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David Kirkwood

David Kirkwood, 1872 - April 16, 1955. A socialist from the East End of Glasgow, Scotland he is viewed as a leading figure of the Red Clydeside era.

Kirkwood's earliest political involvement was through his trade union and the Independent Labour Party (ILP). He served on the Glasgow Trade Council and was treasurer of the Clyde Workers' Committee (CWC), an organisation chaired by William Gallacher which had been formed to organise workers against the United Kingdom's involvement in the First World War.

Kirkwood was arrested and jailed for his anti-war activities which helped to greatly increase his prorfile. In the 1922 General Election Kirkwood was elected to the House of Commons to represent Dumbarton.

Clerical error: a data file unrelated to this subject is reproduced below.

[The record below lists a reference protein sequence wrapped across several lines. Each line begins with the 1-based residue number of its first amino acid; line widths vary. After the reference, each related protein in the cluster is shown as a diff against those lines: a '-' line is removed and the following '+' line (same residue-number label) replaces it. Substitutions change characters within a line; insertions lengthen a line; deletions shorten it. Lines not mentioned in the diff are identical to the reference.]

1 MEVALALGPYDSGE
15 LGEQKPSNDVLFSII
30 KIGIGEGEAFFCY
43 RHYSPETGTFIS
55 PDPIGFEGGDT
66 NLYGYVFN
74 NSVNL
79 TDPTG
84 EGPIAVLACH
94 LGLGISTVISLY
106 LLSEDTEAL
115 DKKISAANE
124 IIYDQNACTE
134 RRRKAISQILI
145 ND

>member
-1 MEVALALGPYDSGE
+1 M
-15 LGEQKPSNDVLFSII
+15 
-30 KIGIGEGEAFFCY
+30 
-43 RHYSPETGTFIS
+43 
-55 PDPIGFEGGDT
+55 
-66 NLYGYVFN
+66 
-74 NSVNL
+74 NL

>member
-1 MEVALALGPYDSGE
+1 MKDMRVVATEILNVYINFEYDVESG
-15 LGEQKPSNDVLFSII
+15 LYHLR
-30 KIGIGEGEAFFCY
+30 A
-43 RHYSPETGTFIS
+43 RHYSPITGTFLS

Kirkwood was one of the leading figures of the ILP in Parliament but did not agree with James Maxton's route of disjoining the ILP from the Labour Party and as such left the ILP to join the mainstream Labour Party in 1933. Kirkwood published his autobiography, My Life of Revolt in 1935.

Kirkwood was created Baron Kirkwood in 1951 when he left the Commons. He died on April 16, 1955.